The victims in critical care include a four-year-old girl at Starship Hospital. Her father is in Auckland Hospital in a stable condition.
Canterbury District Health Board chief executive David Meates said 49 people received hospital treatment for gunshot injuries after the attacks on two mosques last Friday.
"The response from the clinical teams at Christchurch Hospital has been extraordinary," Mr Meates said.
"There are very few hospitals probably anywhere in the world that could handle that number of [gun shot victims] ... recognising that of everyone who got to the emergency department, not one person died after that."
After the shootings, some patients were in "absolutely critical" condition, while others had more minor injuries, Mr Meates said.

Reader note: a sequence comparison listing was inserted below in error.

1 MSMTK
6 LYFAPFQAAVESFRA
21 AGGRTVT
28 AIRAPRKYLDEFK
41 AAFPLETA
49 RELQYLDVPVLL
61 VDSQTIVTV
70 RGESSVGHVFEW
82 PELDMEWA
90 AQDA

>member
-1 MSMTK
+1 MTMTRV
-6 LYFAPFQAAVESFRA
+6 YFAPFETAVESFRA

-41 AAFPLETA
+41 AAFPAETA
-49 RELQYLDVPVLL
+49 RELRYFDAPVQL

One patient had undergone 11 surgeries and would face further medical procedures over coming weeks and months, he said.
"For a number of these individuals, this is going to be a long, long road to haul."
The hospital has postponed planned surgeries on many patients and expects this will continue for some time.
Mr Meates said the tragedy had taken a toll on staff, which had been under "extreme pressure" for years following major earthquakes and other disasters.
Staff had received debriefings and the health board was focused on maintaining their emotional well-being, he said.
"Like many in the community, there's a state of shock.
"Many are still trying to process the enormity of what's happened and getting your head around a senseless, violent terrorist act.
"Once the teams have got through the initial response, that's when a lot of people will be doing a lot of processing."
Extensive support is being provided for families of victims and the broader community.
"In terms of the Muslim community, the sense of love and connection from the community has been absolutely outstanding and we hope that is going to be part of our fabric going forward," Mr Meates said.